If the pen is mightier than the sword, the tweet is mightiest of all. The S&P 500 index (SNPINDEX:^GSPC) finished trading on Oct. 6 down 48 points, or 1.4%, after President Donald Trump announced in a Tweet that he was halting negotiations on additional economic stimulus until after the election. Prior to the announcement, stocks were on track to have a solid day, with the index up more than 0.5% with just over one hour remaining in the trading session.
Only one sector finished the day higher, with the Utilities Select Sector SPDR ETF gaining 0.8%, and 6 of the 10 best performers today coming from the sector. Electric utilities Edison International (NYSE: EIX) and Alliant Energy (NASDAQ: LNT), both up just over 2%, were two of the top utility stocks. Cruise line stocks were on track to lead the way today, with Carnival (NYSE:CCL) shares spending most of the day up more than 5%, but closed up 1.4% as the thesis of economic stimulus helping prop up struggling industries came a bit unraveled.
On the downside, Boeing (NYSE:BA) shares lost 6.8% after the company cut its 10-year forecast for commercial aircraft sales, pulling American Airlines (NASDAQ:AAL) and General Electric (NYSE:GE) shares 4.5% and 3.7% lower too. A bevy of oil stocks, including Diamondback Energy (NASDAQ:FANG) and Marathon Oil (NYSE:MRO) fell late in trading as the President's tweet cast doubt on the oil industry's ability to ride out a downturn that may persist without economic stimulus in the near term, wiping out earlier gains in crude oil prices that put U.S. oil futures briefly back above $40 per barrel.
Tech stocks tumble
Tech stocks closed down sharply today, starting at the top of the index. Giants Apple (NASDAQ:AAPL) and Amazon (NASDAQ:AMZN) fell 2.9% and 3.1%, with Microsoft (NASDAQ:MSFT), Alphabet (NASDAQ:GOOG)(NASDAQ:GOOGL), and Facebook all losing more than 2% in a day that saw only a handful of tech stocks gain in value. All five remain down more than 10% from their recent highs, early in September:
Investors turning to safety?
Utility stocks have lost about 4% of their value this year; not a typical result during a recession since utilities are often safer, less-volatile investments during periods of economic uncertainty. But with the massive interruptions in industrial and commercial activity under the coronavirus pandemic, investors have not been so patient with these companies, many of which have seen their results weaken as power and other utility demand has softened. Today's move higher was a mini-reversal, and it's likely that some investors may have moved money out of more volatile stocks and into the more steady, predictable prospects utilities can offer.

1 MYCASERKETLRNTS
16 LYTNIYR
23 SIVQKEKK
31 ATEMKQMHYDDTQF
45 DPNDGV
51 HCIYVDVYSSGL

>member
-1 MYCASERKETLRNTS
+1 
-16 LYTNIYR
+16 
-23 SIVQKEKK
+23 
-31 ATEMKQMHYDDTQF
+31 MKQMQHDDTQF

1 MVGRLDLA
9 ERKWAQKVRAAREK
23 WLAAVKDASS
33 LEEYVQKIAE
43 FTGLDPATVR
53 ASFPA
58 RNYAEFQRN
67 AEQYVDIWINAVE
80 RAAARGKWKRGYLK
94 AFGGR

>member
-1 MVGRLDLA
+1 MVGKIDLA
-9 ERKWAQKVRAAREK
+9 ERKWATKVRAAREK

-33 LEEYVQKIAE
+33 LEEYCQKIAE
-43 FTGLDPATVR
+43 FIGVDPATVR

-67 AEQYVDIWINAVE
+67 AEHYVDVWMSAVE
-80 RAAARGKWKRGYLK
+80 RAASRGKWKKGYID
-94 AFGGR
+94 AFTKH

The utility sector pays a dividend yield above 3%, making it a solid source of predictable income for investors who are searching for yield, but wary of volatility in other sectors.
Boeing: Outlook for the next decade a little less rosy
The aerospace giant releases an updated 10- and 20-year outlook every year, and the latest version came with significantly lower expectations for the decade ahead. In short, Boeing cut its 10-year outlook for commercial aircraft deliveries by 11%. The company expects that it will take the airline industry several years post-COVID to fully recover, and that fact will delay a significant number of orders for the company's "narrow-body" aircraft, mainly the 737 MAX.
However, with that weak decade to come, the company expects the next 20 years will be about as good as it had expected a year ago. Over the next two decades, Boeing expects to deliver just over 43,000 aircraft, down modestly from last year's forecast for just over 44,000.
Airlines are spending billions in cash to stay afloat today, and that's going to prevent many from adding or replacing aircraft at the same rate as pre-COVID when air travel finally does recover. But the long-term demographic trends of population growth and a growing global middle class will eventually result in a return to growth for Boeing's commercial aviation business. But it's going to take years to get to that point.
What happens next?
It's hard to predict what happens next with stocks, at least in the coming days or weeks, beyond expecting more volatility on the uncertainty of the economic environment. For investors with cash in stocks they may need to pay bills in the short term, it's probably a good idea to reduce your exposure to the potential downside, even if it means earning low yield on government bonds or savings.
But for those long-term assets you won't need to touch for years to come, it might be time to avoid looking into your brokerage accounts and sit on your hands. It's also a good time to be thinking about making sure you have some small cash ready to act for the next stock market downturn. It may happen this year, or it may not happen for years to come. But having some cash to invest in a downturn can keep you from trying to time the market top, and end up sitting on too much cash while the market just keeps moving higher.